Former Chilean president Bachelet returns to torture centre
The former Chilean president Michelle Bachelet nearly broke down while visiting the detention and torture centre where she was held during the 1973-90 dictatorship.
The site, formerly known as Villa Grimaldi, has been turned into a memorial garden called Park for Peace. But the trees where detainees were tied and a wooden tower to oversee prisoners still stand.
Bachelet was held there along with her mother, Angela Jeria, in 1975. It is an ordeal she prefers not to talk about, saying only that she suffered "physical hardships".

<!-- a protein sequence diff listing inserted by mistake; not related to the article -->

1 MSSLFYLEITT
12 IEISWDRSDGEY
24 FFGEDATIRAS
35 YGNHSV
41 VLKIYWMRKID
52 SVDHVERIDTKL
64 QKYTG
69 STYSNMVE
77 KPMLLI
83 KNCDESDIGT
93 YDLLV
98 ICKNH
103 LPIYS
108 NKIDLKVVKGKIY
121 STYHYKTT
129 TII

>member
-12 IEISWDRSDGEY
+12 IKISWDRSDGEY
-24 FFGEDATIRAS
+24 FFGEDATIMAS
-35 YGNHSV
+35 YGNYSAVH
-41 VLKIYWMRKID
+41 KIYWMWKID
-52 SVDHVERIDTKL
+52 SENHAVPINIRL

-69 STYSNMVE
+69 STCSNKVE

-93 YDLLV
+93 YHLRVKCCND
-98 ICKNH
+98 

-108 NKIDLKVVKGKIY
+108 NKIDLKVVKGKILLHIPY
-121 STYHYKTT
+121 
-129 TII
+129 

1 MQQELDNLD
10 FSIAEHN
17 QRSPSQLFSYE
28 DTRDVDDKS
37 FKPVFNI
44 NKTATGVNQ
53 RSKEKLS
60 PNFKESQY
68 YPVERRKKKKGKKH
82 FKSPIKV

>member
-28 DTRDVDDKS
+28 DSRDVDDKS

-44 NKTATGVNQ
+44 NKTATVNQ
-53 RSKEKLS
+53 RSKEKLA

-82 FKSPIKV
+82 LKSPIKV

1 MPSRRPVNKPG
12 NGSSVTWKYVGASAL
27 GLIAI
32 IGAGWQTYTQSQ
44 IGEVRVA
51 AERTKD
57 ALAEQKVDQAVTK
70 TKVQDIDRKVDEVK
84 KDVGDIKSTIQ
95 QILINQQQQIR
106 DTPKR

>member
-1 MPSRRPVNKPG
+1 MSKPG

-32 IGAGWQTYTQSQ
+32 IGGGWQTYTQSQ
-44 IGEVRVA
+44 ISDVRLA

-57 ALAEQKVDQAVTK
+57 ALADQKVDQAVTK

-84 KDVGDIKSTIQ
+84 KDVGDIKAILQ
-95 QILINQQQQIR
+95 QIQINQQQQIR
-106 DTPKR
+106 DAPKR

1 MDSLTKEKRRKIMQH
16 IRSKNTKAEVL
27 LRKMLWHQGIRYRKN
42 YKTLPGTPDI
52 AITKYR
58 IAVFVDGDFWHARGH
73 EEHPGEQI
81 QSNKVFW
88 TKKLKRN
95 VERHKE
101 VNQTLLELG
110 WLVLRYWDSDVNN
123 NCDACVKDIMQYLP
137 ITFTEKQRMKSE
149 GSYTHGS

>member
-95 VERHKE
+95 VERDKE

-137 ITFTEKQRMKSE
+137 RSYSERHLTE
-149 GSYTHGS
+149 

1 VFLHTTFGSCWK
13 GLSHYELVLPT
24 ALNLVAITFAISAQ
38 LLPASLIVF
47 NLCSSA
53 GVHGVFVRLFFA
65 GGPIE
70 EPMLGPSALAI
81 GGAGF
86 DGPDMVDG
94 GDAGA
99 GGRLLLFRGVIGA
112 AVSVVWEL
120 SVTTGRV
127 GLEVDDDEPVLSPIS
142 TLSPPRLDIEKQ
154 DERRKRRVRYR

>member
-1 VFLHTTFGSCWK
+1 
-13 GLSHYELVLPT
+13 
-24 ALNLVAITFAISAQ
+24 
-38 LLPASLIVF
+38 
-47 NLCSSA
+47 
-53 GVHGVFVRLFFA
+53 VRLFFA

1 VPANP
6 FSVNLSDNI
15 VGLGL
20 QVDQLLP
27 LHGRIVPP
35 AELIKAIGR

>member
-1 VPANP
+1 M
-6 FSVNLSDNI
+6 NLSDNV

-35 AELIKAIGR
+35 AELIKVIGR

During an emotional ceremony on Tuesday to mark the 40th anniversary of the coup that brought the dictatorship of General Augusto Pinochet to power, Bachelet held a photograph of a woman who became one of the thousands of victims.
The jailed former chief of Chile's Dina secret police force, Manuel Contreras, told CNN Chile on Tuesday that Pinochet had ordered him to arrest Bachelet and her mother because they had allegedly planned to murder four air force generals. Contreras offered no evidence for that charge.
Contreras also said that people held at Villa Grimaldi were not tortured, but instead hypnotised during interrogation.
The former Dina chief has been in prison since 1995, when he was sentenced for the 1976 car bombing that killed former Chilean foreign minister Orlando Letelier and his assistant, Ronni Moffit, in Washington.
After her release, Bachelet went into exile. She began her political career after returning to Chile. Bachelet, elected president in 2006, is seeking a return to the presidency as front runner in the November 17 election.